My son, Rob just turned forty, two weeks before my sixty-third birthday. I spoke to him the other day, teasing him gently about the inexorable march of time. His response was good-natured, but still, I could hear in him the tone of disbelief that his youth was a distant dot in his rear view mirror and that middle-age was more than something to await, poke fun at and dread. It is, instead, his present reality. He has transformed from the straw-haired gamin-bodied boy of the fading photos in my album to a bald (a gift from his mother’s side of the family, I think), somewhat thick through the waist, hard-working globe-trotter of the first order. His job, coordinating webcasts for Intel studios sends him all over the world. Sometimes, it seems like he spends more time in airplanes than his apartment in Hillsboro. Recently, for the first time in his life and mine, he got a raise and moved into an income category I never attained in my forty-three years of broadcasting. This is a good thing, and I reminded him of the many times he slept on our couch and occupied our spare rooms during the student/multi-hair colored thrash rocker/between jobs phases of his life. “Buy a king-sized futon,” I advised him. “You never know when Carolyn and I will show up at your door.” He laughed, but I detected an uneasy quality to his guffaw.

Coincidentally, about a week before our conversation, I’d discovered an unlabeled flash drive in the glove box of the Prius. It moved to a counter in the living room for a few days and finally, I took it down and plugged it into my computer. When the menu came up with the contents, I remembered where I’d gotten it—a birthday gift from last year’s birthday from Rob.

When my son was nine or ten, a small portable cassette tape recorder became his toy of choice. At the time, I co-owned and operated a four-track recording studio and creative advertising concern with my friend Rick Huff. Rob spent quite a bit of time there and even voiced his first paying commercial, a cute testimonial for McDonalds that padded his Chuck E Cheese arcade game contingency fund by $25. Soon, he was “laying down tracks” of many of the events of his life.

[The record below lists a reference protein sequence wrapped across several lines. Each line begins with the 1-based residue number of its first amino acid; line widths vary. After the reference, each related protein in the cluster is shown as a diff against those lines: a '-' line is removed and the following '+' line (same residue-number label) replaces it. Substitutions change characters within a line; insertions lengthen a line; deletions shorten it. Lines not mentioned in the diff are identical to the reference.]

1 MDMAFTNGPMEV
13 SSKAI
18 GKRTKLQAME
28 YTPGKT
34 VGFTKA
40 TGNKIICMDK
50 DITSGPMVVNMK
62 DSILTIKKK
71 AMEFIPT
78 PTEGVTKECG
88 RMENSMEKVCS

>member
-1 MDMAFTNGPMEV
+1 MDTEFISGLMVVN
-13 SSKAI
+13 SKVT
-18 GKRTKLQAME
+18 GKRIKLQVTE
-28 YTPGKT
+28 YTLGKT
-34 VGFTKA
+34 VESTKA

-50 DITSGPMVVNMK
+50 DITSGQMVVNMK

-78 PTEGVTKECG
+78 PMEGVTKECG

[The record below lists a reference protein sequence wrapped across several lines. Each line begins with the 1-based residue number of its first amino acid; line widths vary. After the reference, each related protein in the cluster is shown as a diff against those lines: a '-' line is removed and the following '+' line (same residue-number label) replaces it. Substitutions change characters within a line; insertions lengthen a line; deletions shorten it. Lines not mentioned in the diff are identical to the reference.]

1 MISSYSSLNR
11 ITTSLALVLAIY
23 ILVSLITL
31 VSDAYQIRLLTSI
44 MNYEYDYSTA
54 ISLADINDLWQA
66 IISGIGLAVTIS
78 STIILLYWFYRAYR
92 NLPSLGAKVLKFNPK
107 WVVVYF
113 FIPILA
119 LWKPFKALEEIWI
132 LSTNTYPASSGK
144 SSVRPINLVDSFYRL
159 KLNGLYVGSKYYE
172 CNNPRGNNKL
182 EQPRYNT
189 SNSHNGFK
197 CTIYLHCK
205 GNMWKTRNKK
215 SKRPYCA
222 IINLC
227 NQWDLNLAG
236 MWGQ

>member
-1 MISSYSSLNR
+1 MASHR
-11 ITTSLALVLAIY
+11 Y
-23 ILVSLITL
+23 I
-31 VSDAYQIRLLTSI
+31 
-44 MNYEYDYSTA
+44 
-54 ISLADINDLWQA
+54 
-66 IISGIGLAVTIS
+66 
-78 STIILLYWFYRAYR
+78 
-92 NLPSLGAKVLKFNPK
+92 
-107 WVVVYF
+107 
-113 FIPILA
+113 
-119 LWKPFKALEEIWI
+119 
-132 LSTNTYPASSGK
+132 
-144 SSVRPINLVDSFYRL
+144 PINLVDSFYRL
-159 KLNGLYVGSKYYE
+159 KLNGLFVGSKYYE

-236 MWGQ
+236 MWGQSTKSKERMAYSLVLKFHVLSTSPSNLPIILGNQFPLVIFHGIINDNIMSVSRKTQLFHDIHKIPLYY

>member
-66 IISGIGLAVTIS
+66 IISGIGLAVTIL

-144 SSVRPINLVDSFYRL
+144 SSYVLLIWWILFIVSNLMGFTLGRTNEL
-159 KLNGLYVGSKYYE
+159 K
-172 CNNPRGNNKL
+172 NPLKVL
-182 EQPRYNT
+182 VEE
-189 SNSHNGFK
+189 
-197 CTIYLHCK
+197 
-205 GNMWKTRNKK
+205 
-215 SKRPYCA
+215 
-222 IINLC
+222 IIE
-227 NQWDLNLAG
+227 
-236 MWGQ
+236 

The flash drive contained dubbed-to-digital snippets of Rob, in a quavery sing-song boy-soprano commenting on our day to day life in Albuquerque, spinning stories about imaginary super heroes and editorializing on the “weirdness” of his dad and his partner Rick. This last part is hard to deny—it’s a matter of record with dozens of eager-to-testify witnesses. He also invents and sings songs—about his pets, about school and makes the random joyful noises only a kid knows how to generate. There are also clips of the television shows he was watching, including running commentary and several minutes of me, co-hosting the local segments of the Jerry Lewis Telethon.

I’m not overly sentimental about the past (Who was it said nostalgia’s not what it used to be?), but hearing his voice (and the younger version of my own) put a lump in my throat the size of a ruby-red grapefruit and dampened my eyes. He was a great little kid, a difficult, but still quality teenager and young adult. Now he’s a middle-aged man I’m proud to call my son and my friend. The flash drive is a sobering reminder that I don’t see as much of him as I’d like to.